The tail rotor gearbox (TGB) remained on the tail boom adapter. The tail rotor drive shaft was rotated, and resulted in rotation of the tail rotor head. This indicated that continuity existed from the drive shaft fracture at the MGB to the TGB output. The chip detector was not examined.
The tail rotor drive shaft (TRDS) was fractured about 6 inches behind the main gear box (MGB) attach spline; a minor torsional indication was observed. The TRDS was bent at the forward tail boom bulkhead with minor indications of rotation. The forward portion of the TRDS was extracted with no tools required and included the aft pinion nut, a portion of the pinion, and the driving spline.
The TRDS appeared intact and straight, back to the TGB attach spline. The aft bump stop was damaged and compressed from impact with the 269A6029 retention nut. Minor wear was observed on the aluminum bumper and the nut.
The main gearbox remained attached to the airframe. When the gearbox input was rotated the MR drive and rotor head turned appropriately. The upper pulley overrunning clutch rotated and engaged appropriately when turned by hand. The input pinion was observed to have been fractured and separated through the threads of the aft thread area. The fractured pinion remained in the aft pinion nut and was secured by a cotter pin. The phenolic spacer was not secured by the cotter pin, was present but out of position, and observed pressed into the pinion's hollow interior just forward of the fracture. The 269A5430 driving spline moved aft in the TRDS far enough to disengage from the internal splines of the TRDS.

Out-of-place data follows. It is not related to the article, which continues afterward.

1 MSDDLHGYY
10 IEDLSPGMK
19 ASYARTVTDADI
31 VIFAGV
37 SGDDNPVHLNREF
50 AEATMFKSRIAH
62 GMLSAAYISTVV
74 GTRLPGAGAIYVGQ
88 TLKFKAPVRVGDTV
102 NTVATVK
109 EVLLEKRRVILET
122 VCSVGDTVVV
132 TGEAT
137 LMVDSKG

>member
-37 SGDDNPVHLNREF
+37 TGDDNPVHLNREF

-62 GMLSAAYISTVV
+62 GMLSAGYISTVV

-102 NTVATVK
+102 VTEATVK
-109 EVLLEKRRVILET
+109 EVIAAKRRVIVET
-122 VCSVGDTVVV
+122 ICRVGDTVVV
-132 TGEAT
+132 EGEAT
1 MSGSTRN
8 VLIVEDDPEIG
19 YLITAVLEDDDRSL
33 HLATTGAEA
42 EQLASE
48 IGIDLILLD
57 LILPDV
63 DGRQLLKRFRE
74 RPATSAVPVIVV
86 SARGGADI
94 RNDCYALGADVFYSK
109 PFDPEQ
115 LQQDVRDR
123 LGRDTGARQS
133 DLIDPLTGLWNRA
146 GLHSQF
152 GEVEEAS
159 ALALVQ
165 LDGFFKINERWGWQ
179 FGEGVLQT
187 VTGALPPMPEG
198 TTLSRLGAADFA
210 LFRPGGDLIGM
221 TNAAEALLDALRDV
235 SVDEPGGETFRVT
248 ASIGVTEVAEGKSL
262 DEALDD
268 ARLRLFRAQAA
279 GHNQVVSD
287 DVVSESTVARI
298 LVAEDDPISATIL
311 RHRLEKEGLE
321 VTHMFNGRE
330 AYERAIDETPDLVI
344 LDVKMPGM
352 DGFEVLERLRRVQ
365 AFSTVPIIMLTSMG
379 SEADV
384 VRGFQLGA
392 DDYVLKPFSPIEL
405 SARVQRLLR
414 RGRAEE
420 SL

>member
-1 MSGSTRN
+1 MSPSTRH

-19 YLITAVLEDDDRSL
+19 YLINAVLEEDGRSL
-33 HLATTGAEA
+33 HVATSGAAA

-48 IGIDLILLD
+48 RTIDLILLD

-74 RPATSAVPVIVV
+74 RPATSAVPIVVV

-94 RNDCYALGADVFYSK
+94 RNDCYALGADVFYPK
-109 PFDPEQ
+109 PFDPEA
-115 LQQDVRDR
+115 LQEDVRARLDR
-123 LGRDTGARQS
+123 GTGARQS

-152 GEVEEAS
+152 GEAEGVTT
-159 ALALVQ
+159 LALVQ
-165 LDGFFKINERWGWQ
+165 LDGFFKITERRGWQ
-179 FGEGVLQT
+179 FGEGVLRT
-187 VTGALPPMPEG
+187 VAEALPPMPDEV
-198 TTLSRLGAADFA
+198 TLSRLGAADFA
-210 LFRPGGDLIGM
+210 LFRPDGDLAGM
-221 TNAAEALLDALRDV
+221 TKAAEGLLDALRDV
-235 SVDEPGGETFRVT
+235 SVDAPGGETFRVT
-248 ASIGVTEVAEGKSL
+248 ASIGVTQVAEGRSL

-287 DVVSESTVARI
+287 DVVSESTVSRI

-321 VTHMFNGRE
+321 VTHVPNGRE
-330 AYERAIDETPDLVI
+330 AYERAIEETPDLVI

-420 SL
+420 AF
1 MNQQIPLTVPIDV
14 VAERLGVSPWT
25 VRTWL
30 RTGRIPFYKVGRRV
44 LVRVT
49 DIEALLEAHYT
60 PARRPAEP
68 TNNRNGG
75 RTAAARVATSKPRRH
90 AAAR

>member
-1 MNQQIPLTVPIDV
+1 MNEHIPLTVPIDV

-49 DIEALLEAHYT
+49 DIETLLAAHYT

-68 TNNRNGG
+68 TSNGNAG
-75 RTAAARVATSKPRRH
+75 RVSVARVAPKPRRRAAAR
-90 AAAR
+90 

The engine was intact and observed to have sustained minimal damage due to impact forces. The engine mounts and engine basket tubing remained attached, however, some visible damage was observed. The lower section of the engine, inclusive of the intake and exhaust manifolds, fuel servo control, throttle linkage, impeller assembly, impeller shroud, and the Bendix gear and housing, experienced minimal visual damage as a result of impact forces to the undercarriage of the helicopter.
A Lycoming Engines representative was present during the examination. Only an external examination of the engine was performed. Due to local law enforcement personnel reporting that the engine remained running at the accident, and secured only after first responders had arrived, a more detailed examination of the engine was not performed by the Lycoming representative.
TESTS AND RESEARCH
Examination of components parts
Under the supervision of the IIC, the following components were shipped to the NTSB Materials Laboratory in Washington, D.C., for examination and analysis by a materials research engineer: the main transmission pinion, the aft pinion nut, a section of the tail rotor drive shaft, the driving spline, the phenolic plug, and the forward bump stop.